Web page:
For the first time in my life, I cannot put my feelings into words.

It gets more and more frustrating every day, to be a writer staring slack-jawed at blank pages in notebooks, the white computer screen that signifies an empty Microsoft Word document. I barricade myself alone in my room with the sole intent of purging my mind of the emotions that it’s clamoring to communicate and my heart beats hard in my chest, as if my ventricles are making a vain attempt at breaking my ribs open if only to remind me that I am alive and I do have feelings and that these feelings must be documented, they must. So I sit. And I wait. And nothing happens.

People ask me how I am and I feel confused. I could think for hours about my emotions, examining them from various angles, with scientific skepticism and incredible attachment, and they would still be just as foreign to me then as they are at this moment. For the first time, the girl who felt everything feels nothing but a nonplussed resignation. I’m a spectator in my life, no longer experiencing anything for myself but rather living vicariously through the words of others, finding songs and books and poems that encapsulate what I think I should be feeling. It’s the next best thing to having a pulse, I decide.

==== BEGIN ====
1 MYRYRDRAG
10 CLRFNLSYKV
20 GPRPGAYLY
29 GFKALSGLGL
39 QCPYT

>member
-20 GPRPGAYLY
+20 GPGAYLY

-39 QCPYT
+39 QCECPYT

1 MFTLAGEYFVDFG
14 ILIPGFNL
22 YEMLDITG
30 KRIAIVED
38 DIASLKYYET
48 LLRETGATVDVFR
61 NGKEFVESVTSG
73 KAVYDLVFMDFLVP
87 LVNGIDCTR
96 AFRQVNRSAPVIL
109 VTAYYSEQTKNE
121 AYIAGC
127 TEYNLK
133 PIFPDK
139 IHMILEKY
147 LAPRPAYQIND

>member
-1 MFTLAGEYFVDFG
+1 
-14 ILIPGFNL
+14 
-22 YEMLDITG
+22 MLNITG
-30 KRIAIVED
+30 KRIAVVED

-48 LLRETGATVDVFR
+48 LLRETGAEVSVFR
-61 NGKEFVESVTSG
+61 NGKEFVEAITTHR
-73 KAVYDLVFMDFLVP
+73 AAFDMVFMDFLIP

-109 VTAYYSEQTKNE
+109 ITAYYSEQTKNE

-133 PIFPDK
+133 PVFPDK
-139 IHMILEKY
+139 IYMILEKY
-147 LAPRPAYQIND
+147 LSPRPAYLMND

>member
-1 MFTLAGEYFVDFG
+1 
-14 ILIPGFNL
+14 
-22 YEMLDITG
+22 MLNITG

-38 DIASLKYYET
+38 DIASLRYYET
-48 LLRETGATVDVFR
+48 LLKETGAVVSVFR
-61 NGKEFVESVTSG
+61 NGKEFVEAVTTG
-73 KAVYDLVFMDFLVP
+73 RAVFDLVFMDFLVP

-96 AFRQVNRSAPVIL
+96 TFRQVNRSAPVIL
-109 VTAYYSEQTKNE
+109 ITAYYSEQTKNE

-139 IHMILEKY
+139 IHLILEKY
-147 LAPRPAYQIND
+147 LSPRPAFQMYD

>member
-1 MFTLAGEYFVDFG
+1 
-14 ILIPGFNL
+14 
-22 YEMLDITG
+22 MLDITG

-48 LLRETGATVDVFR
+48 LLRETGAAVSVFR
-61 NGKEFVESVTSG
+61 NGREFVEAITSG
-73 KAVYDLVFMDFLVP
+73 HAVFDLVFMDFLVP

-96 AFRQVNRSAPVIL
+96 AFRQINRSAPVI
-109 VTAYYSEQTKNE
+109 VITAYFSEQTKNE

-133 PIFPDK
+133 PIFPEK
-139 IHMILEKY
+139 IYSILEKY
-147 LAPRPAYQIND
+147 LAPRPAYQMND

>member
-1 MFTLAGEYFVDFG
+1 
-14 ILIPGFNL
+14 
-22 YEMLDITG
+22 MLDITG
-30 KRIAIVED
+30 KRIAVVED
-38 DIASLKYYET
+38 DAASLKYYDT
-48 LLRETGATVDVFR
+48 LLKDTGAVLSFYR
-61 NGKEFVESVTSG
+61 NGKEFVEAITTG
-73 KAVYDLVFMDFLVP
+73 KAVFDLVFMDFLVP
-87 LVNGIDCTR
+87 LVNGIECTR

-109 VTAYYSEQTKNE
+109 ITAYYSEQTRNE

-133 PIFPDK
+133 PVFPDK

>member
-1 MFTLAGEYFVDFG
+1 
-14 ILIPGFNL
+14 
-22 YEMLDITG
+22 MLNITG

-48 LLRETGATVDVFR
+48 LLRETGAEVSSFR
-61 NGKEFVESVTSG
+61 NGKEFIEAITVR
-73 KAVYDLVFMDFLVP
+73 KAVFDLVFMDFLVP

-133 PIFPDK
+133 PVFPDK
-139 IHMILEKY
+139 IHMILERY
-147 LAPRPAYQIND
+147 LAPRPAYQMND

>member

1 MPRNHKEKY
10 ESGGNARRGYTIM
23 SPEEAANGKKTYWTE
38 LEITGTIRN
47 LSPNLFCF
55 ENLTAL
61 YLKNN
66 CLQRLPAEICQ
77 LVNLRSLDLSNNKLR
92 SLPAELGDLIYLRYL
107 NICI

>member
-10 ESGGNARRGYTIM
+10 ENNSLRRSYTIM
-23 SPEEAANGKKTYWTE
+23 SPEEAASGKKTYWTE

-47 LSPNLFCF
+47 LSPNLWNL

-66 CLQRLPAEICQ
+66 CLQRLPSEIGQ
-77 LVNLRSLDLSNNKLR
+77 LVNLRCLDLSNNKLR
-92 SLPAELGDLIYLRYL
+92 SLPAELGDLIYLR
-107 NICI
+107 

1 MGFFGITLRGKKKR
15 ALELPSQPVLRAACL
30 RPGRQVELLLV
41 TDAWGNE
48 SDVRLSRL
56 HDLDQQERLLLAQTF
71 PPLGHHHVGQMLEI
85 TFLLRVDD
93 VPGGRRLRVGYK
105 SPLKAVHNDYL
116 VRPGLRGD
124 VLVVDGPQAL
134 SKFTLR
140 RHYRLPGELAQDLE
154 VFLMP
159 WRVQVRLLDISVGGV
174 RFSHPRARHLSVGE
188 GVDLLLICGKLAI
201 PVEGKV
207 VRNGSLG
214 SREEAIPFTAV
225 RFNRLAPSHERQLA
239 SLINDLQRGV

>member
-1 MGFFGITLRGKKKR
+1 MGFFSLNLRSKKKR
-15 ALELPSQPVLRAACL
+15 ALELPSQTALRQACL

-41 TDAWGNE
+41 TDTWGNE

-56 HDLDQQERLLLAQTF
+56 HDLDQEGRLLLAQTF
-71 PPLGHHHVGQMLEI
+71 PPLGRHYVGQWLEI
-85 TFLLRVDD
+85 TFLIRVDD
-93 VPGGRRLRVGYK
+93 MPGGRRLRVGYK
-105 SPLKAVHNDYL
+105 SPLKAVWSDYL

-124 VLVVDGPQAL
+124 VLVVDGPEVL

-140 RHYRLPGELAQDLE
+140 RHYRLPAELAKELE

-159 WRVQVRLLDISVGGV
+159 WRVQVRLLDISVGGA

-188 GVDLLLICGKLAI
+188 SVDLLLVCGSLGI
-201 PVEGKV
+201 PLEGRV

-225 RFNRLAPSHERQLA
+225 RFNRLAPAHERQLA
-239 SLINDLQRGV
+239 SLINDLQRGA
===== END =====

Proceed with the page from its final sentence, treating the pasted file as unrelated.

Every day, I am happy. Or rather, I do things that should make me happy. I have good days, I have great days, and each one just leaves me once more plagiarizing the passion of others – I steal the sentiments of Tim Kasher when he can’t feel anything at all; I intone alongside Sad Brad Smith because no one will make me feel better for a long, long time; And when Frontier Ruckus’s Matt Milia yelps that he’s so lonesome he could drown and no one would kneel themselves down to fish him out, I sink inside because I literally couldn’t have said it better myself and the fact that I’m at such a loss causes me to tremble and ache, as raw as the burst blisters that have come to line my heels and toes after miles of aimless walking. I walk and I walk and I have no where to go, no where to be, and I think never in all my life have I seen eyes as empty as the streets of my city – Another stolen sentiment and my thievery leaves me ashamed of myself.

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